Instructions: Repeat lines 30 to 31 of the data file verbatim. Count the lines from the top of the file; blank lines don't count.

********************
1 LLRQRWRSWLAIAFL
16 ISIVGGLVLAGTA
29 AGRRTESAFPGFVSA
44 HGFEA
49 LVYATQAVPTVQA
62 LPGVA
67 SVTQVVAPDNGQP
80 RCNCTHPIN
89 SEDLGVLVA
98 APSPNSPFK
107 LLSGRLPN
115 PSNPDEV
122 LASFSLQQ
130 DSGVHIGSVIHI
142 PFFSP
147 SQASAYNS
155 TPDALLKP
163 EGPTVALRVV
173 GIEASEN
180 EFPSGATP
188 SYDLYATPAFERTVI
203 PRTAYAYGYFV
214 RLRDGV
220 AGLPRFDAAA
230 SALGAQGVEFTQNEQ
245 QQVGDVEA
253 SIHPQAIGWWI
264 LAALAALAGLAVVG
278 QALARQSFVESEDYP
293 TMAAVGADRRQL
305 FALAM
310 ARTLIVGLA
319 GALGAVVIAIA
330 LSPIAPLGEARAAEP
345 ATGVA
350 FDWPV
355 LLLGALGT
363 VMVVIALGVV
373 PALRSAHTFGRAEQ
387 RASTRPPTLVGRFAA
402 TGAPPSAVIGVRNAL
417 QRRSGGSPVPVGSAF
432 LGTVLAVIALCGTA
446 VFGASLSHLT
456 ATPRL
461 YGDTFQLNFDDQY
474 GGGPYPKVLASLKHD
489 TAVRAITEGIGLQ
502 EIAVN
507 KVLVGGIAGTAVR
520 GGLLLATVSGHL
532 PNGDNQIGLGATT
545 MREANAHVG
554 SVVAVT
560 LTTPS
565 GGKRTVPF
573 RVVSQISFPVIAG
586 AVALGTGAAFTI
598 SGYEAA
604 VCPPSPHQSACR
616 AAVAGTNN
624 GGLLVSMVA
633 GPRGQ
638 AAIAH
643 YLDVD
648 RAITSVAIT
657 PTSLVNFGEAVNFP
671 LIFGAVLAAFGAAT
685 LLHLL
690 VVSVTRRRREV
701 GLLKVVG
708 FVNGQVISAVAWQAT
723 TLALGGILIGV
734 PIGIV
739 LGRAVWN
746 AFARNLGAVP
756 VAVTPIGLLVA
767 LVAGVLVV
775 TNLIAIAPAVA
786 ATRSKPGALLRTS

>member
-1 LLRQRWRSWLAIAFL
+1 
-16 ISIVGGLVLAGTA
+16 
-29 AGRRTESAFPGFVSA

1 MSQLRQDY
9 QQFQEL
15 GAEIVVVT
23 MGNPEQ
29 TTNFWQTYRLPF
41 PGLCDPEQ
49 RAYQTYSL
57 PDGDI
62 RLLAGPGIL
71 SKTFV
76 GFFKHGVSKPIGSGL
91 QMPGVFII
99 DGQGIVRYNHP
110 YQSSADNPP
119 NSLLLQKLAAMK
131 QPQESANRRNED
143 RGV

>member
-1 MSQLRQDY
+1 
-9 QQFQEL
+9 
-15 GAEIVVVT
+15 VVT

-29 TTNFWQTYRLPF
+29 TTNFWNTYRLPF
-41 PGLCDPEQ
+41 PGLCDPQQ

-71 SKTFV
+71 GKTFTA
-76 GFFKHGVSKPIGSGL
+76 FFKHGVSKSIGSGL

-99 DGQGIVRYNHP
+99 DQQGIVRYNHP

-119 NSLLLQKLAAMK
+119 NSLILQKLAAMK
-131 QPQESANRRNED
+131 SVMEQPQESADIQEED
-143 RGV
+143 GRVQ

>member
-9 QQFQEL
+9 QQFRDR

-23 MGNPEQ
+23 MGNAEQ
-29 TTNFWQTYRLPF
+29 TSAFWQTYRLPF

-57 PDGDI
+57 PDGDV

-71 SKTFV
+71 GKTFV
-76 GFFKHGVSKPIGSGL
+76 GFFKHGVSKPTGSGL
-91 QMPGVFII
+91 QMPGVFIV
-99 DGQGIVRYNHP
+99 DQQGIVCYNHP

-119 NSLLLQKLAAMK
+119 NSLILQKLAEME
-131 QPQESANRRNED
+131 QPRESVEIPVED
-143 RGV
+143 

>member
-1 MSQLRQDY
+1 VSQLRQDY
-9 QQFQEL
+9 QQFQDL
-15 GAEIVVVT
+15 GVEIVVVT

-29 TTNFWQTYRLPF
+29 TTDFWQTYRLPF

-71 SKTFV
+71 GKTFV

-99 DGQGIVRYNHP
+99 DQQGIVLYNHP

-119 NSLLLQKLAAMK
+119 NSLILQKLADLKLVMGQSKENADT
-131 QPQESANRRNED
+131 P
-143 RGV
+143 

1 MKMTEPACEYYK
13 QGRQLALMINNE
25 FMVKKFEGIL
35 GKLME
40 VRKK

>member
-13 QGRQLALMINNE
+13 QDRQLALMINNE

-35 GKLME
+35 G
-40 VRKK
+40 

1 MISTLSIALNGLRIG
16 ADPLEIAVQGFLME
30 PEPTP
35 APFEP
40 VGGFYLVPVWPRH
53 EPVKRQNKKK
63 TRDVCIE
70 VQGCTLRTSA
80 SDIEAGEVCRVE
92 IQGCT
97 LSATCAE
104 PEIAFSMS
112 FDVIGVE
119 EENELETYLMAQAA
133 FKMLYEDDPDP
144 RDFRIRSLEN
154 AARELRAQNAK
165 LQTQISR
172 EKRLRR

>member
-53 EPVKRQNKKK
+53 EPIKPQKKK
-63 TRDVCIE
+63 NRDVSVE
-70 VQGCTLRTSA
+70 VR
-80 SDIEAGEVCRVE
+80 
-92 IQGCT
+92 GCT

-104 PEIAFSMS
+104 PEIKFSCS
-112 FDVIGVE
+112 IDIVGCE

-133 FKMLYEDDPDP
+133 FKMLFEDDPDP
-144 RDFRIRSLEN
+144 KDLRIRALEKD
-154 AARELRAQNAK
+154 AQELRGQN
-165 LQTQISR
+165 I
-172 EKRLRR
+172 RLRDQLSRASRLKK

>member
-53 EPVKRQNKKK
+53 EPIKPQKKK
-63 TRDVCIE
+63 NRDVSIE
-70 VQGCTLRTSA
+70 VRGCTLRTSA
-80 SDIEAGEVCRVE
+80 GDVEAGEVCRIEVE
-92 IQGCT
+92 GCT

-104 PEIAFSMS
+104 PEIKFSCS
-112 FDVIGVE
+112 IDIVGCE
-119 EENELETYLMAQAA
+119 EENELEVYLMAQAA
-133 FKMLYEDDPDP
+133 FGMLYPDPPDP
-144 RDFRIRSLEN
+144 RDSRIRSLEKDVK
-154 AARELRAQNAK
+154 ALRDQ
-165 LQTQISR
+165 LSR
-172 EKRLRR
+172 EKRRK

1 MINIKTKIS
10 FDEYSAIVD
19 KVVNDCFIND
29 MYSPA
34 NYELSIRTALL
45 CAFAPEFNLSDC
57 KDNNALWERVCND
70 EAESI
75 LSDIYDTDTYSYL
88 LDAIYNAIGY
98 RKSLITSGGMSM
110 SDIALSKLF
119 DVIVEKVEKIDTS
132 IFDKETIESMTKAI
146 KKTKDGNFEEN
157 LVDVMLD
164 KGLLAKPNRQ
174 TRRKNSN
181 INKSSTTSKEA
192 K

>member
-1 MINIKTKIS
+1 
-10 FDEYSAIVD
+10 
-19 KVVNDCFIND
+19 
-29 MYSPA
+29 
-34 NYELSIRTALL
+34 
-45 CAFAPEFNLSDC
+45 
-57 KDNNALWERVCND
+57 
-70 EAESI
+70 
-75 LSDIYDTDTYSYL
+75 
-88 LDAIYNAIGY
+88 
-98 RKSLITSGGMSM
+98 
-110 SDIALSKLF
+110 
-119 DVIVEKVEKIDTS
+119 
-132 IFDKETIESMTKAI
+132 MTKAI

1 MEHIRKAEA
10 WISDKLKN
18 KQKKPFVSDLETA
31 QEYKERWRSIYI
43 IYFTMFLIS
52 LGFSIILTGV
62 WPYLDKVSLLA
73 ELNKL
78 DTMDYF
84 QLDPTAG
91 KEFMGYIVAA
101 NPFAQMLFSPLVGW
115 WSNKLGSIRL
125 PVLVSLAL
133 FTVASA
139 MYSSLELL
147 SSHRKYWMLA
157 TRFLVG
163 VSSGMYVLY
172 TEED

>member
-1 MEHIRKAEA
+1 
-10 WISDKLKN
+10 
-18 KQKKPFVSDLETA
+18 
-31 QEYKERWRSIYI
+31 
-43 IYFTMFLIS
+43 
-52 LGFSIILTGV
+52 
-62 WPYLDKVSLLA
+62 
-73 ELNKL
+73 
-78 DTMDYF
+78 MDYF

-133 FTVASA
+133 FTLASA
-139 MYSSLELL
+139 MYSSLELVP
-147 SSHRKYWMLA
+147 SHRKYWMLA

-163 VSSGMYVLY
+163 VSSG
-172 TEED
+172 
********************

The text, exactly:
293 TMAAVGADRRQL
305 FALAM